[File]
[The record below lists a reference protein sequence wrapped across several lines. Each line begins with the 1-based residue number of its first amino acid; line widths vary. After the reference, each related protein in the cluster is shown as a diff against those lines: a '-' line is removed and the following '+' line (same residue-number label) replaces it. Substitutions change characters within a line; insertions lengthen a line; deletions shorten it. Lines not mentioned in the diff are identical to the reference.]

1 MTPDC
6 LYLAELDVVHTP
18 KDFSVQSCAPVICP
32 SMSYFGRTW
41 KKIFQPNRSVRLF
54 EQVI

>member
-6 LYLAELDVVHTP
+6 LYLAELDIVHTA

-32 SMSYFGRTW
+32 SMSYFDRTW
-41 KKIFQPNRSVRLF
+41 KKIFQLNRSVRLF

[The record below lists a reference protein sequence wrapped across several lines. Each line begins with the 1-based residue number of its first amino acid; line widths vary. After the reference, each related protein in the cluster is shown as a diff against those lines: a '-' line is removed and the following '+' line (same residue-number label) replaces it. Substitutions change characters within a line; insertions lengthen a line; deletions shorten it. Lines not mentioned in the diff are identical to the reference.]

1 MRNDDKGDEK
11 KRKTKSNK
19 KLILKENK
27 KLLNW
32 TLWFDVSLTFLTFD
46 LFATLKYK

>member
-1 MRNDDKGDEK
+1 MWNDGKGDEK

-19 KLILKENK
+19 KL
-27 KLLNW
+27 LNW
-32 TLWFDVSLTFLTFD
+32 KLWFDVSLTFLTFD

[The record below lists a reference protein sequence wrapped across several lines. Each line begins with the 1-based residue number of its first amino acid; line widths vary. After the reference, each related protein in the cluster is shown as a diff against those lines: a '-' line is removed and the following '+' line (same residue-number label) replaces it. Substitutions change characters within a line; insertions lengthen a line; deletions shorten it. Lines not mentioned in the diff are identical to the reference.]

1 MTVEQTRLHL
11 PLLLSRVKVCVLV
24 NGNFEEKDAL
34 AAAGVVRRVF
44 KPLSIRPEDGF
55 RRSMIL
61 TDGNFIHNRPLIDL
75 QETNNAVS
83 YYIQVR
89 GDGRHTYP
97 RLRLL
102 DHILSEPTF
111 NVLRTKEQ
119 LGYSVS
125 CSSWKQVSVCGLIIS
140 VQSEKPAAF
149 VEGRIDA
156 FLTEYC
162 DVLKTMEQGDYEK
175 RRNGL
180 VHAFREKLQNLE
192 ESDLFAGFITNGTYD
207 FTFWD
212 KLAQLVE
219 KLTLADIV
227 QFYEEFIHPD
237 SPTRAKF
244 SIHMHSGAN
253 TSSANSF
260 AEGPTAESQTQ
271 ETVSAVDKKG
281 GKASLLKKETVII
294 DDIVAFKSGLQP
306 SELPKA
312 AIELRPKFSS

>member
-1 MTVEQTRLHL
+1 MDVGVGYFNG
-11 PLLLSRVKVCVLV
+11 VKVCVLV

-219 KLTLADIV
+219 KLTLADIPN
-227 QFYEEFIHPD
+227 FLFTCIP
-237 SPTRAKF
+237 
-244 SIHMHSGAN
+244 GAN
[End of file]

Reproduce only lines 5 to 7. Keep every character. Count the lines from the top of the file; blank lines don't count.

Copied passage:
32 SMSYFGRTW
41 KKIFQPNRSVRLF
54 EQVI